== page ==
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Do election reforms reflect public opinion?

Do Election Reforms Reflect Public Opinion?
John Matsusaka, USC Marshall School of Business vice dean for faculty and academic affairs, conducted the study.

A new USC study examines 10 high-profile issues in 50 states to determine whether public policies match the will of the American populace.

The study was conducted by John Matsusaka, USC Marshall School of Business vice dean for faculty and academic affairs, president of the USC Initiative and Referendum Institute and professor of finance and business economics. Matsusaka has a joint appointment at the USC Gould School of Law.

Published in the Quarterly Journal of Political Science, the study reviews 500 cases involving controversial issues such as the death penalty, same-sex marriage, abortion, term limits and school prayer.

The report seeks to measure the congruence or alignment between established policy and public opinion. It also investigates whether several election processes have significant impact to ensure that future policies more accurately represent public opinion.

Among the key findings:

• Forty-one percent of the time, states chose policies opposed by the majority of citizens (this is true measuring all citizens, only those who vote or those with strong preferences). The fact that 59 percent of the time, states chose policies that are in line with public sentiment is only 9 percent better than “random policymaking” in which policy would be selected by the “flip of a coin.”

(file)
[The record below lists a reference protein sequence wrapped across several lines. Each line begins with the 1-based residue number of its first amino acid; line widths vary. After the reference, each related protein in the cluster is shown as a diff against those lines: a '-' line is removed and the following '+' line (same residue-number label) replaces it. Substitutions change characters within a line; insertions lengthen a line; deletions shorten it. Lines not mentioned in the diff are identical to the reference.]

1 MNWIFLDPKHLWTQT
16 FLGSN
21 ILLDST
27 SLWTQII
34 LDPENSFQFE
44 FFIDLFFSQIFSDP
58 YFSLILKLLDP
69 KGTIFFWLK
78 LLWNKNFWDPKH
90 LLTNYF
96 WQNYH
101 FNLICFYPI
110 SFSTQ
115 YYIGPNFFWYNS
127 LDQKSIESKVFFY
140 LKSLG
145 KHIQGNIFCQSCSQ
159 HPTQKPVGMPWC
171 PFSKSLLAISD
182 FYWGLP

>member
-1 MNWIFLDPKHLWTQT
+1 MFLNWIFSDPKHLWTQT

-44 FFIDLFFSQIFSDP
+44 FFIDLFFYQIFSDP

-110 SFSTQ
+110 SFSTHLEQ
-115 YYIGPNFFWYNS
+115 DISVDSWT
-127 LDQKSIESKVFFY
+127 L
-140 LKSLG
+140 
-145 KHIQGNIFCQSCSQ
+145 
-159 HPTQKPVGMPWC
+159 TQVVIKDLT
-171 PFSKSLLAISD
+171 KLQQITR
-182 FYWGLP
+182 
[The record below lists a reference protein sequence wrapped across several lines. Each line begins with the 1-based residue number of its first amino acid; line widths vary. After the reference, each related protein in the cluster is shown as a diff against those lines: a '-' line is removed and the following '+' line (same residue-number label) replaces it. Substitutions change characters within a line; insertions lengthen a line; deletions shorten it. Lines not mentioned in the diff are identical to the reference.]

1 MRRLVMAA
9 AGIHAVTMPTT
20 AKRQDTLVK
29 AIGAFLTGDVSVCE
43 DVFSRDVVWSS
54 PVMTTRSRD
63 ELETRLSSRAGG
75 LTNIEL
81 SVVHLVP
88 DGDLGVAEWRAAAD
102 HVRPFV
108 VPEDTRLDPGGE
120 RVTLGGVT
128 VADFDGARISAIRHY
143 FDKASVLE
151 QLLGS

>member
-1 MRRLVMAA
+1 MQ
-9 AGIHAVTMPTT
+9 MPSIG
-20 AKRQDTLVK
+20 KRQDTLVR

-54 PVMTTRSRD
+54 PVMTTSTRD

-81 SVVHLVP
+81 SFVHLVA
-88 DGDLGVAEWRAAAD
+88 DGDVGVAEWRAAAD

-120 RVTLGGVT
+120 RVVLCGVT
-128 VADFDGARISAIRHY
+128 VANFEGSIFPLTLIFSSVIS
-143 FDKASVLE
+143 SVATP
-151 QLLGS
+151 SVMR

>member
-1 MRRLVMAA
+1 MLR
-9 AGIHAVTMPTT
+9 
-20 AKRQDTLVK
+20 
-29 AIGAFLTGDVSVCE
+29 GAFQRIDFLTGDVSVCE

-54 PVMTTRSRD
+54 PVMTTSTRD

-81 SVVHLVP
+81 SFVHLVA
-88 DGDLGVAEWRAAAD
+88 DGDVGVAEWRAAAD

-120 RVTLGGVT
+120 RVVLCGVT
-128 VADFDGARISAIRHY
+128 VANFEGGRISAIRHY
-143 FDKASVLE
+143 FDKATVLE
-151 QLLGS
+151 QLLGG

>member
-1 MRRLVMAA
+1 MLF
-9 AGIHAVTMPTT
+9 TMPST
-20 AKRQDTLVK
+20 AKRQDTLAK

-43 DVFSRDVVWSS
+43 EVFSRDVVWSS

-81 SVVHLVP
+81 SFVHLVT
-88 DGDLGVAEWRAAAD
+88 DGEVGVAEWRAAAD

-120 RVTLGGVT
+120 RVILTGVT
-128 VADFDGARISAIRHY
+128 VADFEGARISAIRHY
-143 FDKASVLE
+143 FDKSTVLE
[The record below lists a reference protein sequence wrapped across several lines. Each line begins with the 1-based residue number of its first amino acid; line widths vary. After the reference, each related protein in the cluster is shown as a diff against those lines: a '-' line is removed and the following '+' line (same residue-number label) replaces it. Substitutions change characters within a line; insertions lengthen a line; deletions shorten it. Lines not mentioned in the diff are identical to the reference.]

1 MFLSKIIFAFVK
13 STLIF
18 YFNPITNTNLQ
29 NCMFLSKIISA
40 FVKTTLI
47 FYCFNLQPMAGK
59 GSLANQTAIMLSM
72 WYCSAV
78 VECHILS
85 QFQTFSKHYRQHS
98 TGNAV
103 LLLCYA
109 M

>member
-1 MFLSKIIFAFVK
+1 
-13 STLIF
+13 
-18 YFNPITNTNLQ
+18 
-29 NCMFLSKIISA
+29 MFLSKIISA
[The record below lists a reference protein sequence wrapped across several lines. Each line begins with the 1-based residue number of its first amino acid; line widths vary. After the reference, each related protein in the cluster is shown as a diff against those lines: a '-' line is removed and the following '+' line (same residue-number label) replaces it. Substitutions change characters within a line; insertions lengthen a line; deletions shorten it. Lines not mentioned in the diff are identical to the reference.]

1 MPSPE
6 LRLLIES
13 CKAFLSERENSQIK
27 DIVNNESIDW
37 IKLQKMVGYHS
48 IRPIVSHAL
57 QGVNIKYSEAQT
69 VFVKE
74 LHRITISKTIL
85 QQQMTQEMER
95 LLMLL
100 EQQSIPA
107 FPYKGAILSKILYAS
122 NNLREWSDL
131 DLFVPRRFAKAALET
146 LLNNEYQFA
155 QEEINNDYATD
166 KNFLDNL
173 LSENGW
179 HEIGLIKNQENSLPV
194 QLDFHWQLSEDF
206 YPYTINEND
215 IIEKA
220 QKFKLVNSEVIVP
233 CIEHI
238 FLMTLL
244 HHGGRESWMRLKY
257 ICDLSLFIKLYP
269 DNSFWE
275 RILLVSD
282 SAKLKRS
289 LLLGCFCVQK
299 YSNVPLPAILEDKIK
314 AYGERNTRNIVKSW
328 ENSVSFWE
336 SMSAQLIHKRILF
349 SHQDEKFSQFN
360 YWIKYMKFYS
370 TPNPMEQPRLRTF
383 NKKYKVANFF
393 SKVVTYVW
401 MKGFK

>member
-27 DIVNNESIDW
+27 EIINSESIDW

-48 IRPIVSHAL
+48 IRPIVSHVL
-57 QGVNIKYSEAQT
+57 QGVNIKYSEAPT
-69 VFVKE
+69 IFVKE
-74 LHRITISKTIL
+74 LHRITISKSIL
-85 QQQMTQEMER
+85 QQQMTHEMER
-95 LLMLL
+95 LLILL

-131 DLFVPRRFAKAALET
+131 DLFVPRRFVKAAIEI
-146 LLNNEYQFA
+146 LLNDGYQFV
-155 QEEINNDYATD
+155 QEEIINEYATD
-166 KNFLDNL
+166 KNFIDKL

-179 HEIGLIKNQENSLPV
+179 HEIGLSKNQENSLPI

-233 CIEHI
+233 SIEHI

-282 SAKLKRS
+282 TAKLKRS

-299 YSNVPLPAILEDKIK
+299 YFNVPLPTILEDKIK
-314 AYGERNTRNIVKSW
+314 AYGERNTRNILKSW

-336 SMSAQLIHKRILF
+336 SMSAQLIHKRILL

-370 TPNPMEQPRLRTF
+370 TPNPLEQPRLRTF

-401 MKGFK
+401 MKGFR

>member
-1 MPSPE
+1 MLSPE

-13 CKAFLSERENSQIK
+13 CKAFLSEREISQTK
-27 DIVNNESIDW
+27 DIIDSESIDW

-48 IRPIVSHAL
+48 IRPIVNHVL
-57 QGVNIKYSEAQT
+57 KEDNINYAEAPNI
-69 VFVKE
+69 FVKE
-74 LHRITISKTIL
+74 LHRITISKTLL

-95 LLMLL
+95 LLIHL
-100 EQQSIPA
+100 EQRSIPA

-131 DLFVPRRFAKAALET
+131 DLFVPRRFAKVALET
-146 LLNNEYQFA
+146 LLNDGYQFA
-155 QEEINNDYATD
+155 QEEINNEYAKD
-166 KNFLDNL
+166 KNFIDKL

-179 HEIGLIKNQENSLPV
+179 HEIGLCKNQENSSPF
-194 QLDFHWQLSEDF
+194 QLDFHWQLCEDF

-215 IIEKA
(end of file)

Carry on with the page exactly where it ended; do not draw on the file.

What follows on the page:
• Election institutions favored by reformers do not have statistically significant impact in ensuring greater congruence or alignment between policy and public opinion.

• Commission-based redistricting does not appear to make policy correspond more closely with popular opinion.

• Policy and public opinion are most in sync when the following conditions are met:

1) The initiative process is present. The initiative process appears to increase congruence between policy and public opinion by 18 to 19 percent after controlling for other explanatory factors. While some pundits argue that initiatives allow special interests to override the majority, the data implies that initiatives allow for greater democracy.

2) When judges are appointed and do not have to stand for election, policy alignment with public opinion is 11 to 13 percent lower.

To read a full copy of the article, visit
http://www-bcf.usc.edu/~matsusak/research.htm

Do election reforms reflect public opinion?

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